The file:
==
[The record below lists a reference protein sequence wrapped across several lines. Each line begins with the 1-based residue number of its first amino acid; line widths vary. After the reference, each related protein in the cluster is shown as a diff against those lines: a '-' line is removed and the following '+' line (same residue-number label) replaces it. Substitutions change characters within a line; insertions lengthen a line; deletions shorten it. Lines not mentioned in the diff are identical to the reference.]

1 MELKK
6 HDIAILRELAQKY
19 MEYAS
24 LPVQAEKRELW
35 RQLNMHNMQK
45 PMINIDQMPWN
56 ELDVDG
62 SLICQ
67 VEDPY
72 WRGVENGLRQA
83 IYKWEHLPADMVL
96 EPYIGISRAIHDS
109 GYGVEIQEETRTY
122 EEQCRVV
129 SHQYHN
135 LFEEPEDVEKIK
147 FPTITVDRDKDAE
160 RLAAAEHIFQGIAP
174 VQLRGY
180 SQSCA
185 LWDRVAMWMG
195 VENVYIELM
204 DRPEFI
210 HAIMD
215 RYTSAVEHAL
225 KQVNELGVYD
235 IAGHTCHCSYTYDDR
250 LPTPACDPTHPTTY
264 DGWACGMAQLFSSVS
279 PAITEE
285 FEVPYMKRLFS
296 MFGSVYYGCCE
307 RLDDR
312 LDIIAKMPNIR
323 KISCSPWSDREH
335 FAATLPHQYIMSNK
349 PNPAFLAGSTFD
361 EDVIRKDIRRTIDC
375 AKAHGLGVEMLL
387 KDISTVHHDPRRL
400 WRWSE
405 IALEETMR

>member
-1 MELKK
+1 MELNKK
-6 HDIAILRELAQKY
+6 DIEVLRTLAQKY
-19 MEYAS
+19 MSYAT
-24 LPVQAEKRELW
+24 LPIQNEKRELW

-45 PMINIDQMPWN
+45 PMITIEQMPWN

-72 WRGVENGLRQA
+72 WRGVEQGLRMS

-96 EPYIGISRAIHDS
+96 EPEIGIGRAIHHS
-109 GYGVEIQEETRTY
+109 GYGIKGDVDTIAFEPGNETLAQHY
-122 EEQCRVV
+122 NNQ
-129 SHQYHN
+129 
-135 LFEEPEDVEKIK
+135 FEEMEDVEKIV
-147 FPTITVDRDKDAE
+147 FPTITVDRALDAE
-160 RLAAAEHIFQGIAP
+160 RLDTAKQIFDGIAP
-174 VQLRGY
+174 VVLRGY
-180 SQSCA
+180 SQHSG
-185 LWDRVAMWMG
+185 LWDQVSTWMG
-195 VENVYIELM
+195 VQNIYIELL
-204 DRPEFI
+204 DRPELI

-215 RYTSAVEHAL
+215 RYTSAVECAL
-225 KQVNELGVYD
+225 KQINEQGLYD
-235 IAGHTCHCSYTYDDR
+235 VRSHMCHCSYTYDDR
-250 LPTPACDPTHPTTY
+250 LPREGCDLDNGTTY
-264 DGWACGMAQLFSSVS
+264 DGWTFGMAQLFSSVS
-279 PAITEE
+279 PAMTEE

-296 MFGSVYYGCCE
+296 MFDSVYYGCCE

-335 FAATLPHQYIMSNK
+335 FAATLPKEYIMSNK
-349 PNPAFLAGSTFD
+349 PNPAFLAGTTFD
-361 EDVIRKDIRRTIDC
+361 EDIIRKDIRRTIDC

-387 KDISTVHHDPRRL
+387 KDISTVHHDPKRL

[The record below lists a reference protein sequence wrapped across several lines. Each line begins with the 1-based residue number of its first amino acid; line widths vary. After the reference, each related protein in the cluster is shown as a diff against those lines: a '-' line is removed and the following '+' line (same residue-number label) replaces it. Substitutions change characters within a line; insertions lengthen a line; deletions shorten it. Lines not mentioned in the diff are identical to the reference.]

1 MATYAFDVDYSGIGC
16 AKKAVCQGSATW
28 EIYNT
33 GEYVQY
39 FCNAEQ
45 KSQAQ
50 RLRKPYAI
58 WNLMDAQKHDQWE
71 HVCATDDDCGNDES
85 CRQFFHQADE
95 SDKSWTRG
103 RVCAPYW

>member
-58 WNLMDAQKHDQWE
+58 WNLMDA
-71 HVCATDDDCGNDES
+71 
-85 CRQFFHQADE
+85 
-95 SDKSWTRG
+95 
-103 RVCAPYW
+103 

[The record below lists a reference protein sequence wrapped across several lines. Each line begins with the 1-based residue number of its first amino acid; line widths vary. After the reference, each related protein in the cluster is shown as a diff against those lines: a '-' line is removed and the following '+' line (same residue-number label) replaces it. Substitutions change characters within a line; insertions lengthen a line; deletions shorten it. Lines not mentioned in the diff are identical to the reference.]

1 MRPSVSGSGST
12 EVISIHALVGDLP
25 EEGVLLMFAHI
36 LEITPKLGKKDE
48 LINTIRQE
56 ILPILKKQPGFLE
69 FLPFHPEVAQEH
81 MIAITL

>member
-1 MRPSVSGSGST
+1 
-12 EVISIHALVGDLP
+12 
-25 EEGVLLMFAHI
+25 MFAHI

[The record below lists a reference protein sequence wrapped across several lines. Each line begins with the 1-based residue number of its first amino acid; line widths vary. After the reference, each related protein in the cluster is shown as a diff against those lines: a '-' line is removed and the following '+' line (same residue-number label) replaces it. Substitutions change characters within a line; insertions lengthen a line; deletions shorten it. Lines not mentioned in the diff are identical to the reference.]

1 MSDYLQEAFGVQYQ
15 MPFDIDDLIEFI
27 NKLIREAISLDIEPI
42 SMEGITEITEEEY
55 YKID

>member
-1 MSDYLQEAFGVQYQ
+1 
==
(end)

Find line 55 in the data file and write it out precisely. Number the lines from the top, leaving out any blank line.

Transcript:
-72 WRGVENGLRQA